The push to wind back Sarbanes-Oxley continues with US Senator Charles Schumer and New York Mayor Michael Bloomberg releasing a 134-page report urging legal and regulatory reforms to make the United States more attractive for business.
The report, Sustaining New York's and the US' Global Financial Services Leadership, was prepared by McKinsey. It follows the interim report of the Hank Paulson-backed Committee on Capital Markets Regulation.
As a document, it reminds us that all too often, consultants are paid to tell their clients what their clients want to hear. In other words, the clients seek approval for the course of action already decided upon. Not bad work if you can get it.
Still, it does give us some clues about what could be ahead for SOX. Like the Committee on Capital Markets Regulation, this report singles out Section 404 of Sarbanes-Oxley as an impediment but the focus here is on implementation. Backing the Securities and Exchange Commission and Public Company Accounting Oversight Board's moves to ensure less painful implementation, the report suggests the SEC might also consider allowing smaller companies to "opt out" of the more onerous provisions of the Act, providing they disclose this to investors.
Significantly, the McKinsey crew does some opting out itself by failing to define what they mean by "smaller".
The report also says the SEC might consider exempting foreign companies from parts of Sarbanes-Oxley. Other proposals include securities litigation reform, easing restrictions on skilled non-US professional workers and recognising international accounting standards without reconciliation, and promoting the convergence of accounting and auditing standards.
The report warns that the US will lose substantial market share in investment banking and sales and trading over the next five years if the trends are left unchecked and officials have told reportersthat New York could be relegated into a second-tier financial centre if nothing is done.
Still let's get some perspective. The US is still the world's biggest and deepest market, well ahead of Europe, Japan and the rest of Asia. Indeed, the size of the US market is equivalent to Europe and the Asia-Pacific region, minus Japan. New York is at the centre, and it's not exactly fading away.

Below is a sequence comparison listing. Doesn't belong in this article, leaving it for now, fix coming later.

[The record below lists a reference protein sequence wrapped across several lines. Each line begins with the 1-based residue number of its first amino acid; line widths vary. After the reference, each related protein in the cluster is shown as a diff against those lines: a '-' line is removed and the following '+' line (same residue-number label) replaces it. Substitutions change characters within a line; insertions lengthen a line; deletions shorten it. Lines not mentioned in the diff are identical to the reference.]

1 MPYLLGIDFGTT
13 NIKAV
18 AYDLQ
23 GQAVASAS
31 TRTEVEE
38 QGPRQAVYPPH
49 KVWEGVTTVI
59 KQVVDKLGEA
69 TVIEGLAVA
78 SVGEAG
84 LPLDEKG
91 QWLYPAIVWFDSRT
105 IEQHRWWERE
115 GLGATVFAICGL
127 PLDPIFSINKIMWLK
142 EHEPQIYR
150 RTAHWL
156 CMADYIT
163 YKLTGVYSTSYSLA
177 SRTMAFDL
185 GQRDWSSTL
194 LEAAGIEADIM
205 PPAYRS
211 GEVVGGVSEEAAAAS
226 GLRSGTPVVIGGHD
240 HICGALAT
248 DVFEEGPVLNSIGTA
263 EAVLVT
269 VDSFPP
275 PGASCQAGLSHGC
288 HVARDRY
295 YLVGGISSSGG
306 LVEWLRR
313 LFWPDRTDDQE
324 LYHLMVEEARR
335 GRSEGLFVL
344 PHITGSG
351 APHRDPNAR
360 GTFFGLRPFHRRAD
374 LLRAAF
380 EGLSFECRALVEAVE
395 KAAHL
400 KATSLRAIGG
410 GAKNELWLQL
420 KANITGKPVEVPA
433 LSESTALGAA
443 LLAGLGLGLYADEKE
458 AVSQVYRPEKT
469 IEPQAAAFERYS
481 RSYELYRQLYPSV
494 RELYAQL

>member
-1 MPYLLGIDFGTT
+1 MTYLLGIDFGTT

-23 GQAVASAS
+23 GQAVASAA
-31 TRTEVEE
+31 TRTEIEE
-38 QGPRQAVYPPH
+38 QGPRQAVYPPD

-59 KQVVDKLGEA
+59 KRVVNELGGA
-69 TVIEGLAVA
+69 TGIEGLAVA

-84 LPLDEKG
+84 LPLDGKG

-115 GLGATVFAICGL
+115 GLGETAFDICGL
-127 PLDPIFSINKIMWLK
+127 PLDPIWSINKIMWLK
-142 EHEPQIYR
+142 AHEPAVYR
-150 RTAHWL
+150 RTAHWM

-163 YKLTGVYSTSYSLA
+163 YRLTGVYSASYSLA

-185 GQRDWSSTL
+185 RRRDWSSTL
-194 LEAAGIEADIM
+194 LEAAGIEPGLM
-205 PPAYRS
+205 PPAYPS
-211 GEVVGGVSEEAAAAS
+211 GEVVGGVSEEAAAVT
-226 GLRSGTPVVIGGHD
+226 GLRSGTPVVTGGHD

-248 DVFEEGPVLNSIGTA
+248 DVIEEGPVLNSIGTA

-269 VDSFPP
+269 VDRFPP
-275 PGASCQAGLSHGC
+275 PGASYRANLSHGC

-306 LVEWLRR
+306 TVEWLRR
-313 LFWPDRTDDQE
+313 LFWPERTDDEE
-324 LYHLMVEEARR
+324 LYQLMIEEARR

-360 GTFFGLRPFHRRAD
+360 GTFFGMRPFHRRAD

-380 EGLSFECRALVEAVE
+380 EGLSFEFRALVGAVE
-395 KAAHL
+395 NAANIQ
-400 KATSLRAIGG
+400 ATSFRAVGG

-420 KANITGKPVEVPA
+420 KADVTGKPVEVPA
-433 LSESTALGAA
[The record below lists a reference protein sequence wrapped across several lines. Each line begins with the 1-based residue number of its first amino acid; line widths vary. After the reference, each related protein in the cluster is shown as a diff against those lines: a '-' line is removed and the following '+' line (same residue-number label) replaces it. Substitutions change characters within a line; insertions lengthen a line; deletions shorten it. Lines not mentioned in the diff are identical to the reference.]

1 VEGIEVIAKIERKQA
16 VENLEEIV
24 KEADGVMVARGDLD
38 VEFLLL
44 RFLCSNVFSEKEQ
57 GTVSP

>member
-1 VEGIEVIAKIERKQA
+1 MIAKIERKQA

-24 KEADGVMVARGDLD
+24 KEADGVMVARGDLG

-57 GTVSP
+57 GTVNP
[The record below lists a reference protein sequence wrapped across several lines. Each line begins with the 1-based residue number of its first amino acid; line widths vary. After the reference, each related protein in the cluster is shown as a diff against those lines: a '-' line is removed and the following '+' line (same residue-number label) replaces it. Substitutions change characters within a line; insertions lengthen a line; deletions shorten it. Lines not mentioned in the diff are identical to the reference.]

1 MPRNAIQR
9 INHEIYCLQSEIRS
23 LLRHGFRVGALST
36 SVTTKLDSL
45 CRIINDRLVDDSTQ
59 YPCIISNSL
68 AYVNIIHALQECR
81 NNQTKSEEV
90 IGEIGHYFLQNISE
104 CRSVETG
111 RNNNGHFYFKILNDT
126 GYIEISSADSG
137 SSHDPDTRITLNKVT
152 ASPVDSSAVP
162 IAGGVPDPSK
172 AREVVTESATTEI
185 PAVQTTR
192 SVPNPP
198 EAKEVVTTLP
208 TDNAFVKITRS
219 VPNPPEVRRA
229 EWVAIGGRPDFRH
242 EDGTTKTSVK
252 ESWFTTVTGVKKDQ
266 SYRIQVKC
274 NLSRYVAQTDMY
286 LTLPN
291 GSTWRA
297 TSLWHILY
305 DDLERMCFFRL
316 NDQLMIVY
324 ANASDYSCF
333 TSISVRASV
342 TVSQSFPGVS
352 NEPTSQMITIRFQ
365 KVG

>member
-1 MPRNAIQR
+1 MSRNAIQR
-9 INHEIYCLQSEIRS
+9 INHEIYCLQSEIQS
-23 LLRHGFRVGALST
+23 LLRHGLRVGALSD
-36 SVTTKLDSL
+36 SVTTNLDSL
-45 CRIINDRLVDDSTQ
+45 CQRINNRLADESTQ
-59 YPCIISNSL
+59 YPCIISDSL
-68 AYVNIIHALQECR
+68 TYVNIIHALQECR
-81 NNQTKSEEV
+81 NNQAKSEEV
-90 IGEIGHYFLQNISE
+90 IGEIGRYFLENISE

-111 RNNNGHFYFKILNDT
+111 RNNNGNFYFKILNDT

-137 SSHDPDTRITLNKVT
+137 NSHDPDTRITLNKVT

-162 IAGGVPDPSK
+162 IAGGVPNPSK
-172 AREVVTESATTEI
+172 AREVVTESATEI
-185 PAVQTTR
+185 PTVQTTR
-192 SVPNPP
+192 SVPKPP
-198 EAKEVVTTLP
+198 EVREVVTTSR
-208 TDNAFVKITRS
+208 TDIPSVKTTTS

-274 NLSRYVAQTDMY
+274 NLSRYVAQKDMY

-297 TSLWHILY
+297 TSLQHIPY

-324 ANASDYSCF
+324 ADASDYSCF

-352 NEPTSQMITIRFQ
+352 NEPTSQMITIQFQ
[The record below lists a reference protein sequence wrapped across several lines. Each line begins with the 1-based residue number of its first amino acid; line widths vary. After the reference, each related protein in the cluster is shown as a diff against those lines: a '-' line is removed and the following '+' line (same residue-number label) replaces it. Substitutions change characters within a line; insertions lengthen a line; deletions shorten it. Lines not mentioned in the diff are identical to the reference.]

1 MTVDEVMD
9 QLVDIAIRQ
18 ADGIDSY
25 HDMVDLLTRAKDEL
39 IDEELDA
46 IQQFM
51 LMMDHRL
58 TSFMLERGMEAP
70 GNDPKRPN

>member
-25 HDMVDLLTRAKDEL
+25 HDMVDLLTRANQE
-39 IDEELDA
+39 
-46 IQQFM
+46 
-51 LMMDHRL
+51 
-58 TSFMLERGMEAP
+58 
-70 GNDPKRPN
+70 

True, other markets are now growing faster but that has more to do with globalisation than Sarbanes-Oxley.
Fixing Sarbanes-Oxley is laudable but that won't solve the problem. The world's markets are growing faster because other forces are at work as Larry Tabb points out in this .
The world is increasingly flat and that means global capital is finding other places to park. But it cuts the other way too. A flatter world means the issue of where a company has its stock listed is now irrelevant. What's relevant is who actually owns it.
In his Capital Flow Watch blog, John Oswin Schroy says Sarbanes-Oxley is now probably "dead meat".
I suspect not because the Act is simply too extensive to be wiped out completely. But certainly, the McKinsey report adds momentum to the push for more flexibility in the regulatory environment and we can expect to see more changes ahead.
As for New York, it won't be relegated to the sidelines. But bouncing back will mean dancing to a very different tune.
- Foxconn and Google transforming the workforce with robots
- Barclays bonus uproar
- Lawsuit challenges JP Morgan’s settlement
- Obama has widened the gap between rich and poor
- Will China’s high speed rail system derail China’s economy?
- The new hot job: Chief Risk Officer
- Carbon principles
- Supremes screw investors
- Buried treasure, corporate pirates and Sarbanes-Oxley
- Climate change for Boardrooms